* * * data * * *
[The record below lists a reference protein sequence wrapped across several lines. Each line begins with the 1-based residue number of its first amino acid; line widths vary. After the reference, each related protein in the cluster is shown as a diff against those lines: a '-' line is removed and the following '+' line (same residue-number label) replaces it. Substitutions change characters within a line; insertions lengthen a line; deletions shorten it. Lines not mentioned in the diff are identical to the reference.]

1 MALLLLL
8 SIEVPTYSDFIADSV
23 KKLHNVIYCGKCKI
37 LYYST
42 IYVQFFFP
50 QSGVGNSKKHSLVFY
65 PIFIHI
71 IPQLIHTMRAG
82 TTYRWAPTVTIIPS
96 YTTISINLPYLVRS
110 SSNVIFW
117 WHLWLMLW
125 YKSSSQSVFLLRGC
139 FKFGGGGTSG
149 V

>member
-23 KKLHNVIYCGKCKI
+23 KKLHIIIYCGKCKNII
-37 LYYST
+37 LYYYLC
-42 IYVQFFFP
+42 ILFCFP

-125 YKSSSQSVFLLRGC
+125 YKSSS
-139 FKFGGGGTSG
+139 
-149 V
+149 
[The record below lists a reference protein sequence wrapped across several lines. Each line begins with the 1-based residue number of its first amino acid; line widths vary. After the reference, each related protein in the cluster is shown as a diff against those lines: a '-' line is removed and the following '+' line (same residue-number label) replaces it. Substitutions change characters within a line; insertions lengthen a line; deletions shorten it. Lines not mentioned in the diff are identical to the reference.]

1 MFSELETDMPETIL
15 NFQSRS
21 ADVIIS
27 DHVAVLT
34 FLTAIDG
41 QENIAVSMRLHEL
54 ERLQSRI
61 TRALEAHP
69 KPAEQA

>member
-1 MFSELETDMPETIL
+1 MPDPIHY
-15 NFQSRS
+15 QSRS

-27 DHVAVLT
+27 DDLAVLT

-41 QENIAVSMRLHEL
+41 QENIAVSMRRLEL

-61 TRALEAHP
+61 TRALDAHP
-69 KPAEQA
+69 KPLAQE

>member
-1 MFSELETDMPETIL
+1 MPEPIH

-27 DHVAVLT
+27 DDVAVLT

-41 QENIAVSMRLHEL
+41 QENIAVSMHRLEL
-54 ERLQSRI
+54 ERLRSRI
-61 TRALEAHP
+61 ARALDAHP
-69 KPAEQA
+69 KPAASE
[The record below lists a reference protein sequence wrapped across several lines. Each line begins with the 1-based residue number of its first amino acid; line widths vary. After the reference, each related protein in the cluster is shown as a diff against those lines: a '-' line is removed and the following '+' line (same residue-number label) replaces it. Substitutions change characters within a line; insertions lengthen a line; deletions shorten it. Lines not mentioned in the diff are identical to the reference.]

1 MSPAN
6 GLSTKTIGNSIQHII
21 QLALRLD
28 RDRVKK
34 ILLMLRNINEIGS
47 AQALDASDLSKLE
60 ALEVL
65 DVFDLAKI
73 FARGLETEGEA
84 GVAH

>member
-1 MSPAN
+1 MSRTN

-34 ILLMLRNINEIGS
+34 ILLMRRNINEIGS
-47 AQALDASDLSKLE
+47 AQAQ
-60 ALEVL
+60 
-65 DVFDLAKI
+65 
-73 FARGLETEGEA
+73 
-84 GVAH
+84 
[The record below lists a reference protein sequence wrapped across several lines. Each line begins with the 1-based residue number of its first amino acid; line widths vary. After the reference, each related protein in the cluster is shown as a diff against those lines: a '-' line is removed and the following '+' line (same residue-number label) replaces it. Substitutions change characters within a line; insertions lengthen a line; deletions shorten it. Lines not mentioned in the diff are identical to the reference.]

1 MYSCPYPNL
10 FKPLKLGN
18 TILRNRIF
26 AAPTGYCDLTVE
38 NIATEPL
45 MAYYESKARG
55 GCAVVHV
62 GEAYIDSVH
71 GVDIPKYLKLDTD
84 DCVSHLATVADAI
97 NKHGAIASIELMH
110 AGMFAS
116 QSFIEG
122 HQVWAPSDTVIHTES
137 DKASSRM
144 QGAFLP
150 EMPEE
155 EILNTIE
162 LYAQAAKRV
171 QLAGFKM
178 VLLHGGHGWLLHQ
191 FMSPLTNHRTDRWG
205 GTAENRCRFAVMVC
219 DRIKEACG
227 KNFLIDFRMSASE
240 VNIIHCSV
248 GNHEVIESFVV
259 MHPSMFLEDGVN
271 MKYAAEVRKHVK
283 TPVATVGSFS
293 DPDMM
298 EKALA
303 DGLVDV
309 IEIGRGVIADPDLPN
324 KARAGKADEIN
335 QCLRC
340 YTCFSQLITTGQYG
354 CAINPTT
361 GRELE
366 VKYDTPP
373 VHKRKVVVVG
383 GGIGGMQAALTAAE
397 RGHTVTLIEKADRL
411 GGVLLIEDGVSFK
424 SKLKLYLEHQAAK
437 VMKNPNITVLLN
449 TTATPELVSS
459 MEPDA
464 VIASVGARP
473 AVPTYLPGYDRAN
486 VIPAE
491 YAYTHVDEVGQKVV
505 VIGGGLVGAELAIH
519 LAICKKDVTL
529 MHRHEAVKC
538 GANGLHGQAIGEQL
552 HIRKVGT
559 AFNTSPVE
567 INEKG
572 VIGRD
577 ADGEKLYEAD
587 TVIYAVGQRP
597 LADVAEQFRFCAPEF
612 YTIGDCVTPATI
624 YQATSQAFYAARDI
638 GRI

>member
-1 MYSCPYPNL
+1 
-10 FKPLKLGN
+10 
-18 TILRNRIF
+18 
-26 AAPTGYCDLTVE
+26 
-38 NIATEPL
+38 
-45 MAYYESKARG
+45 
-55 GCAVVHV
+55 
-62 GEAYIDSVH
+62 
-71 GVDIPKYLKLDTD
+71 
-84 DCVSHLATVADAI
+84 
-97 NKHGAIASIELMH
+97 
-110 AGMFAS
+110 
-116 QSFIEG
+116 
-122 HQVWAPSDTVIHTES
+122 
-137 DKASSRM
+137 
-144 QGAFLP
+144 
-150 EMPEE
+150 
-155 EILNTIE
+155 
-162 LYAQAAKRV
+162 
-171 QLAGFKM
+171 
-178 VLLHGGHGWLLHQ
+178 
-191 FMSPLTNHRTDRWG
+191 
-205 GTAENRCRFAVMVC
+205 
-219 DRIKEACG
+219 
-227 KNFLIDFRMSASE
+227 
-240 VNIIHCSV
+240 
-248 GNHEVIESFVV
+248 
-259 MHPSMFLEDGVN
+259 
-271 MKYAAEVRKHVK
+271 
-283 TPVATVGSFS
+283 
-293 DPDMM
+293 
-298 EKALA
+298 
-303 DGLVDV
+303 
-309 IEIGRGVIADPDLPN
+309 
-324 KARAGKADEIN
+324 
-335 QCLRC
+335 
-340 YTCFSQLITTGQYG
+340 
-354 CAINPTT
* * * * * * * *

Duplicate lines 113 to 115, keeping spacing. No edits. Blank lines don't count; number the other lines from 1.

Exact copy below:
178 VLLHGGHGWLLHQ
191 FMSPLTNHRTDRWG
205 GTAENRCRFAVMVC